The major goals in treating musculoskeletal system disorders are to decrease pain and improve function. There are many existing patient-reported outcome (PRO) instruments that measure pain and function related to various musculoskeletal conditions. Yet meaningful interpretation of these instruments is often lacking. To our knowledge, there are no published reports regarding the responsiveness and minimal clinically importance difference of the Patient-Reported Outcomes Information System (PROMIS) instruments for the orthopaedic patient population. Furthermore, measurements from different PRO instruments cannot be directly compared. Our overall goal is to provide a clear clinical interpretation of the PRO instruments used in musculoskeletal care and research. This 3-year, integrated and collaborative project has three steps: (1) Establish relationships between the legacy scale scores and the PROMIS Physical Function and Pain Interference scores to enable comparisons of results across studies; (2) Evaluate responsiveness to change of the legacy and the PROMIS instruments; and (3) Establish the minimum clinically important difference for the legacy and the PROMIS instruments for meaningful score interpretation. Our investigative team has expertise in clinical care of musculoskeletal diseases, clinical trials, quality of life assessment, instrument development, bioinformatics, and complex statistical analysis. This, in concert with exceptional resources for data collection, a high volume clinical patient source and a strong collaborative research environment, will provide an ideal environment for the proposed project.

Public Health Relevance

Musculoskeletal diseases have an enormous impact on health, affecting half of those 65 years and older. Our goal is to establish benchmarks and interpretability in patient-reported outcome measures. These can then be used to evaluate clinical treatment alternatives and help clinicians inform patients of outcomes after treatment.

National Institute of Health (NIH)
National Institute of Arthritis and Musculoskeletal and Skin Diseases (NIAMS)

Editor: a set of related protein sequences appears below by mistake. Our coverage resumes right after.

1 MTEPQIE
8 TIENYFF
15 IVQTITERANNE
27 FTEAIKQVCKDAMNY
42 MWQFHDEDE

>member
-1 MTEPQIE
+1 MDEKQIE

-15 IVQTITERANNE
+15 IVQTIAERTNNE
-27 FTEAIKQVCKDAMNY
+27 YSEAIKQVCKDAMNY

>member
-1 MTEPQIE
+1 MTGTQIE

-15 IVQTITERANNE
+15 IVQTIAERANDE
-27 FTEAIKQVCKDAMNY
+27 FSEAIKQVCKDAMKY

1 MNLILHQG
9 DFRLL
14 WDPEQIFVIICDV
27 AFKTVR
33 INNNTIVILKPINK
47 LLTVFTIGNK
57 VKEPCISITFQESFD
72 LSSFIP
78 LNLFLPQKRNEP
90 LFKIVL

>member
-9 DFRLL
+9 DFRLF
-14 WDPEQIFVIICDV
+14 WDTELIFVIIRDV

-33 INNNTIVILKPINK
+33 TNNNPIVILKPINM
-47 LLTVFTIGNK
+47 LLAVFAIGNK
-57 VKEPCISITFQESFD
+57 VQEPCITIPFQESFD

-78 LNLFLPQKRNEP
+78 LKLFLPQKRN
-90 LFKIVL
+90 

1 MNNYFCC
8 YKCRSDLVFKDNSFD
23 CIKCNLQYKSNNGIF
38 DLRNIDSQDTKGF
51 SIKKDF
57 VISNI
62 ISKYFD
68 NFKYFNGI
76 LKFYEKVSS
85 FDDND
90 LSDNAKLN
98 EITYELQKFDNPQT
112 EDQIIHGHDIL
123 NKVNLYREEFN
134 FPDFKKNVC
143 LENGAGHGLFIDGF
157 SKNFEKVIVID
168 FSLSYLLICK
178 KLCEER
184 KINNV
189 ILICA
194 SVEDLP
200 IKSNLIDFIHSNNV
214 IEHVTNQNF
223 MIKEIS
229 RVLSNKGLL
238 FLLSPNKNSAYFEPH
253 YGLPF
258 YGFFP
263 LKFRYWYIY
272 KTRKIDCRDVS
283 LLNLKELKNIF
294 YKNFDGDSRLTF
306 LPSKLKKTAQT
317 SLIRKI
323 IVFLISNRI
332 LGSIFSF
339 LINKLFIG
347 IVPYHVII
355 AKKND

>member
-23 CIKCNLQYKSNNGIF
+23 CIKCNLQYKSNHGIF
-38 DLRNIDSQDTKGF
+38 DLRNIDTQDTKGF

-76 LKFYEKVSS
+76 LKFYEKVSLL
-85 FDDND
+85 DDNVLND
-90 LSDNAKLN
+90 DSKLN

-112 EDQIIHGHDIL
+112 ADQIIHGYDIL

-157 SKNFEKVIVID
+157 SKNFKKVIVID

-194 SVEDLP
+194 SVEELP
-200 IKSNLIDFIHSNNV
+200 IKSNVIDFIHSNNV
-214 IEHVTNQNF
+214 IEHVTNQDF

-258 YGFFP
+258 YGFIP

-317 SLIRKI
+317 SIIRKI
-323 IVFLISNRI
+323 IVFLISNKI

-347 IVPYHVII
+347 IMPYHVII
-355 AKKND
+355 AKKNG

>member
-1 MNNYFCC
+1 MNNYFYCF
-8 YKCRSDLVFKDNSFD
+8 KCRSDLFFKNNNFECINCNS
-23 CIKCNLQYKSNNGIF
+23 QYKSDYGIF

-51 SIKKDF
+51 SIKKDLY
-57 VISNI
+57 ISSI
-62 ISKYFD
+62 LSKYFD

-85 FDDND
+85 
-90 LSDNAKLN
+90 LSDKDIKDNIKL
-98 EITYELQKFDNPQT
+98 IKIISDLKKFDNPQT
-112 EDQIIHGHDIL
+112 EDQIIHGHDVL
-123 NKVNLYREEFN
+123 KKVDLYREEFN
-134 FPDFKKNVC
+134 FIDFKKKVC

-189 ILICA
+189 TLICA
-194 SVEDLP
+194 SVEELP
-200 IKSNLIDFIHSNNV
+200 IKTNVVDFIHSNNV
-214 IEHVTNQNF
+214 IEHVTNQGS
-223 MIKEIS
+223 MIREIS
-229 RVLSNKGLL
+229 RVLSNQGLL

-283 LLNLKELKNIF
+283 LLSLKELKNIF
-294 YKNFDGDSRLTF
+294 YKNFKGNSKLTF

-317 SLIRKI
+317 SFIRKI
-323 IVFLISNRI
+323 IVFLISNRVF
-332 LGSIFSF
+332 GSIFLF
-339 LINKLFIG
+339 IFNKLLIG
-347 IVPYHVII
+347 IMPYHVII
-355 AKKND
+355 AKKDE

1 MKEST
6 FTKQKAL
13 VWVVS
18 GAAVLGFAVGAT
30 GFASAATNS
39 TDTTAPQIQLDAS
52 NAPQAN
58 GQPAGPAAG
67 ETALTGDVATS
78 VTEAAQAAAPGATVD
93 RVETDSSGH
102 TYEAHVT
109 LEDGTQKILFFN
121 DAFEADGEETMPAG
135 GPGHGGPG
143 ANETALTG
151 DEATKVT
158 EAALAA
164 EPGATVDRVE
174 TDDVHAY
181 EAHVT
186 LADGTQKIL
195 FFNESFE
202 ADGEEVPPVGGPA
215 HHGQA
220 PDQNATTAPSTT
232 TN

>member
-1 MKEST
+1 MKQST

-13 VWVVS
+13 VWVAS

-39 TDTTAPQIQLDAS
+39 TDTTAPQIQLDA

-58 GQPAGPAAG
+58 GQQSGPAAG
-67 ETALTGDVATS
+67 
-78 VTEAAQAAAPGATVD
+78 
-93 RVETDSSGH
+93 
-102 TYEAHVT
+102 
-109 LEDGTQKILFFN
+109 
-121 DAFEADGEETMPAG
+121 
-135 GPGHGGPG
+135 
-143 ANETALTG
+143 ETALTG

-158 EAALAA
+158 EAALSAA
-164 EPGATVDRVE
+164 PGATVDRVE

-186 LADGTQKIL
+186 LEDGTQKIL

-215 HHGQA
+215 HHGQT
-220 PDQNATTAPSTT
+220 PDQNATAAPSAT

Research Project--Cooperative Agreements (U01)
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Special Emphasis Panel (ZAR1-XZ (M2))
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Washabaugh, Charles H
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University of Utah
Schools of Medicine
Salt Lake City
United States
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Anderson, Michael R; Houck, Jeff R; Saltzman, Charles L et al. (2018) Validation and Generalizability of Preoperative PROMIS Scores to Predict Postoperative Success in Foot and Ankle Patients. Foot Ankle Int 39:763-770
Hung, Man; Voss, Maren W; Bounsanga, Jerry et al. (2018) Psychometrics of the Patient-Reported Outcomes Measurement Information System Physical Function instrument administered by computerized adaptive testing and the Disabilities of Arm, Shoulder and Hand in the orthopedic elbow patient population. J Shoulder Elbow Surg 27:515-522
Brodke, Darrel S; Goz, Vadim; Voss, Maren W et al. (2017) PROMIS PF CAT Outperforms the ODI and SF-36 Physical Function Domain in Spine Patients. Spine (Phila Pa 1976) 42:921-929
Kazmers, Nikolas H; Hung, Man; Rane, Ajinkya A et al. (2017) Association of Physical Function, Anxiety, and Pain Interference in Nonshoulder Upper Extremity Patients Using the PROMIS Platform. J Hand Surg Am 42:781-787
Hung, Man; Voss, Maren W; Bounsanga, Jerry et al. (2017) Examination of the PROMIS upper extremity item bank. J Hand Ther 30:485-490
Hung, Man; Bounsanga, Jerry; Tang, Philip et al. (2015) The factor structure of the hospital anxiety and depression scale in orthopedic trauma patients. J Clin Med Res 7:453-9
Beckmann, James T; Hung, Man; Bounsanga, Jerry et al. (2015) Psychometric evaluation of the PROMIS Physical Function Computerized Adaptive Test in comparison to the American Shoulder and Elbow Surgeons score and Simple Shoulder Test in patients with rotator cuff disease. J Shoulder Elbow Surg 24:1961-7
Hung, Man; Hon, Shirley D; Cheng, Christine et al. (2014) Psychometric Evaluation of the Lower Extremity Computerized Adaptive Test, the Modified Harris Hip Score, and the Hip Outcome Score. Orthop J Sports Med 2:2325967114562191